‘Library as laboratory’: moral treatment, patient libraries and reading in 19th century British asylums

Year of award: 2018


  • Laura Blair

    Queen Mary University of London

Project summary

The term ‘bibliotherapy’ was first used around the time of the First World War and now we have texts such as The Novel Cure that recommend literary remedies for different conditions. However, the idea that reading can hold powerful influence over the reader’s mental and even physical health finds its origins much earlier.

I will explore how reading was seen in the 19th century asylum. Attitudes towards reading were expressed as medical directives, framing reading as both a potential cause of or cure for mental illness. As the print culture of the era expanded, with a massive increase in periodicals and newspapers after the mid-century, asylum professionals sought to facilitate an ‘ideal’ engagement with texts.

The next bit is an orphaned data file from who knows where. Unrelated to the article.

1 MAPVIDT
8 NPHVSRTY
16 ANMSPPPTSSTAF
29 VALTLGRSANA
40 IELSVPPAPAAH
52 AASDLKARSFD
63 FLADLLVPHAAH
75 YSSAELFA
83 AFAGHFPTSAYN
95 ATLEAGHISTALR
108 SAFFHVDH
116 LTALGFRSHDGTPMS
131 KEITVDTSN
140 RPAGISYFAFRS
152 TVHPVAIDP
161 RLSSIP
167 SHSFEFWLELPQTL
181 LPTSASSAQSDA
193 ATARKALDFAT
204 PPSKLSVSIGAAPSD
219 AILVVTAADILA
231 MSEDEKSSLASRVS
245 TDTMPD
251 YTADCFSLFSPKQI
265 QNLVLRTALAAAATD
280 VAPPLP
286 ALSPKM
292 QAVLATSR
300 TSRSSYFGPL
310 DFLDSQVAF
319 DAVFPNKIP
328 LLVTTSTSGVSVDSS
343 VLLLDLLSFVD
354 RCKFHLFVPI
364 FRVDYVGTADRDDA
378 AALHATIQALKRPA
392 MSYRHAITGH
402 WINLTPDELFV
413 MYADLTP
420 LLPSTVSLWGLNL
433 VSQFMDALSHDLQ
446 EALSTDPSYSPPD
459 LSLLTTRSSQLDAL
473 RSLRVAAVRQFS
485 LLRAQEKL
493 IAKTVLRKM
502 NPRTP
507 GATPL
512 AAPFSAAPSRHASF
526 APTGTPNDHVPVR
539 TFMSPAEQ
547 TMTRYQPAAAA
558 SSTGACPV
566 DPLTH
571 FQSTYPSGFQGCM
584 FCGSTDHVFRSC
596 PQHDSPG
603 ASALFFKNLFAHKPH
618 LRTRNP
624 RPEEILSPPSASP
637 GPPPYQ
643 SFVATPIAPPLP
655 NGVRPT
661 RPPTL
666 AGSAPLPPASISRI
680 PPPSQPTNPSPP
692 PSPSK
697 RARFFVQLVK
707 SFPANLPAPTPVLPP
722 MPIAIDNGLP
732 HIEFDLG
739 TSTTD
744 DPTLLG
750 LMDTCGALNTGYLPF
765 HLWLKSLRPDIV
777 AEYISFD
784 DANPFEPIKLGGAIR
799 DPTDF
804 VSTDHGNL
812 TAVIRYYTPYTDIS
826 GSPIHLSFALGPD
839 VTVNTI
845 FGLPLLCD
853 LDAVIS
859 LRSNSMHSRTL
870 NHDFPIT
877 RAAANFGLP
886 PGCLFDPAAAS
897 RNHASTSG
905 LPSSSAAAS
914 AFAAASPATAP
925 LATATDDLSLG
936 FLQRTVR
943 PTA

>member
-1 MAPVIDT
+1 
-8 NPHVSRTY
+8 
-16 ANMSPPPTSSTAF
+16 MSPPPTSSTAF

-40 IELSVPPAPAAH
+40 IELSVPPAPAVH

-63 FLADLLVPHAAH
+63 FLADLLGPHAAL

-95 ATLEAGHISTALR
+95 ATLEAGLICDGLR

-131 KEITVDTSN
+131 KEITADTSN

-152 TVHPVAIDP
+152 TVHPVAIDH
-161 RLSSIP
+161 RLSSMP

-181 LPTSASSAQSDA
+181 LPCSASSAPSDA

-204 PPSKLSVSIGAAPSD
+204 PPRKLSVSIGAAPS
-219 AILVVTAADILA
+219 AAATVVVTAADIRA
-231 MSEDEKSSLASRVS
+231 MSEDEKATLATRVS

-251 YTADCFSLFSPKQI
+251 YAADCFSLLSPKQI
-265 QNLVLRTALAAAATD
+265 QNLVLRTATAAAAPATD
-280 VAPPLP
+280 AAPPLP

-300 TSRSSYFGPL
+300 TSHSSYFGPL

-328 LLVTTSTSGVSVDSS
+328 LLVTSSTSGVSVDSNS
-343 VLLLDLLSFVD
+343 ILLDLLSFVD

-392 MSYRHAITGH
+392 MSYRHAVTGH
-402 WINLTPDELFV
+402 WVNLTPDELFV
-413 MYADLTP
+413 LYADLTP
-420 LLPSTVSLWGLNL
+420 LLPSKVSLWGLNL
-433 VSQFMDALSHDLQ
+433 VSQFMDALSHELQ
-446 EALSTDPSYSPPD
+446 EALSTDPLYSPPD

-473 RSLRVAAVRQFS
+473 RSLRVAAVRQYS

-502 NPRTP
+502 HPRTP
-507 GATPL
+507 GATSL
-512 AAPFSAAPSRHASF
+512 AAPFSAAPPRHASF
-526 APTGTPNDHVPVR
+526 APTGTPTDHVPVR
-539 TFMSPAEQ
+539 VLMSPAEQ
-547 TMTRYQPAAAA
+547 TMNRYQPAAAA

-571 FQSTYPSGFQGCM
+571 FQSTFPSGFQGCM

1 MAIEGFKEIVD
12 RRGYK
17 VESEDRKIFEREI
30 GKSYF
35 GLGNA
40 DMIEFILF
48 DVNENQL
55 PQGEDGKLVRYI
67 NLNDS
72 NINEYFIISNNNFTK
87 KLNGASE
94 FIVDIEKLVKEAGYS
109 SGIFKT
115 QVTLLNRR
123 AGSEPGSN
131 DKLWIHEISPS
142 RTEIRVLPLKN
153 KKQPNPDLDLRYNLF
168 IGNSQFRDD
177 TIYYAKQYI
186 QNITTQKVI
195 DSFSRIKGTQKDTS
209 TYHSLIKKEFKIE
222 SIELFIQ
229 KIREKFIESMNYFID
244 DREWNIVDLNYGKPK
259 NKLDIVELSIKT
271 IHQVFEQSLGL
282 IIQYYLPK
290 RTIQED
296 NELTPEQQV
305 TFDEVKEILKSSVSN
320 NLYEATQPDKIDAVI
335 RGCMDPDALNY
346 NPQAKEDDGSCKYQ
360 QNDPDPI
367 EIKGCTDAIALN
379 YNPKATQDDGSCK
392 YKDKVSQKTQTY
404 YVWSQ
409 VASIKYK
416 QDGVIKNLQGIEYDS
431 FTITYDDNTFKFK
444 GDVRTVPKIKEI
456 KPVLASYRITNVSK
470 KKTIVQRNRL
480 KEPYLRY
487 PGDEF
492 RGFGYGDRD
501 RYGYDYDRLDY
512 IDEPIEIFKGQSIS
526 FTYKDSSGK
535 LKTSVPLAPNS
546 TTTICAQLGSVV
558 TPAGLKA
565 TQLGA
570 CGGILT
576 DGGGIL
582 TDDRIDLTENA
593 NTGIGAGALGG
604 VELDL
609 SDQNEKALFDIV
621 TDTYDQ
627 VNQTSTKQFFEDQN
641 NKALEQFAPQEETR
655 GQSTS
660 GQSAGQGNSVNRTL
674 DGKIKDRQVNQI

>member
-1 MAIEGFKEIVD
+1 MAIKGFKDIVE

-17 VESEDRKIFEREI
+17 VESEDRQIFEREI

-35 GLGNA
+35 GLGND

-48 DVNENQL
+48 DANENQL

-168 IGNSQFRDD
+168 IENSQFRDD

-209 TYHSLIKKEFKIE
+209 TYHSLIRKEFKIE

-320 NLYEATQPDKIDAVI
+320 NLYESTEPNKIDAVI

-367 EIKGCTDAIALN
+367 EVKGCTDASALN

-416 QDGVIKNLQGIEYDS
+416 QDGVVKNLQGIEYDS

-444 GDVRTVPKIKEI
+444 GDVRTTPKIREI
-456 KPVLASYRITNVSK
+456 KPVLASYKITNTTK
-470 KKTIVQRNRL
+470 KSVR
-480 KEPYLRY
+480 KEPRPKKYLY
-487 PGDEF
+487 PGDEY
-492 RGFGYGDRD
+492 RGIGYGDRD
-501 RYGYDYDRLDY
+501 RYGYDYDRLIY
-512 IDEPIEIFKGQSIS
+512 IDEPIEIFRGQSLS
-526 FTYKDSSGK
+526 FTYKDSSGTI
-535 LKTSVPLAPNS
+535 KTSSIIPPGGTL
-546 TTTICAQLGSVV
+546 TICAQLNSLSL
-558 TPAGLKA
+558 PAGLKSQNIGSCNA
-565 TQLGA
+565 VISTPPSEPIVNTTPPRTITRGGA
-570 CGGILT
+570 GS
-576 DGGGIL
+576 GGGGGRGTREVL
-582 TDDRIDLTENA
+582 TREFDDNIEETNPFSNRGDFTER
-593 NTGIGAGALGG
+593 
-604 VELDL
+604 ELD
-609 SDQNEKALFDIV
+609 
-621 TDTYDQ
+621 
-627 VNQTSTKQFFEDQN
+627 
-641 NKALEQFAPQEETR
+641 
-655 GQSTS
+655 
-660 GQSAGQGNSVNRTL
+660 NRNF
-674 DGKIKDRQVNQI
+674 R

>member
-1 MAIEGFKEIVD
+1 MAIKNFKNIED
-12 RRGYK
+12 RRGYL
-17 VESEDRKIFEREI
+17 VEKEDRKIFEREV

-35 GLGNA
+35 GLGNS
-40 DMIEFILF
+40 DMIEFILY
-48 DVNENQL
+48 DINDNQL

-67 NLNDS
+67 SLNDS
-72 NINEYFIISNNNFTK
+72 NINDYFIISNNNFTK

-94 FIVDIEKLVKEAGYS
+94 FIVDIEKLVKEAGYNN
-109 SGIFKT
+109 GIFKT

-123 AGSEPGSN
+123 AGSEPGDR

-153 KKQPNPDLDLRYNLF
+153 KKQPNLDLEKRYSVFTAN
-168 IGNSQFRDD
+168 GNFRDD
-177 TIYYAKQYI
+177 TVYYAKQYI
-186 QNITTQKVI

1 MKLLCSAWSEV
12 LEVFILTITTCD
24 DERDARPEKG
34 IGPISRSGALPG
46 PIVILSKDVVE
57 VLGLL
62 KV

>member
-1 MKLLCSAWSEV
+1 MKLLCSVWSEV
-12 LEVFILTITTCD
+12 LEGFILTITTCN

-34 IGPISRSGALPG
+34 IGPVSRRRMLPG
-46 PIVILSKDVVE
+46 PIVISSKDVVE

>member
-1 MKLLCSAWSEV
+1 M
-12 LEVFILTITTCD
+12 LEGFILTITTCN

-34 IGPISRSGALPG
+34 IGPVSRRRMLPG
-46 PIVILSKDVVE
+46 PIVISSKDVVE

Preliminary research indicates that reading was considered an important part of patients’ leisure and was often regarded as medically therapeutic; yet this subject has been neglected by scholars examining the history of reading, medicine and material culture.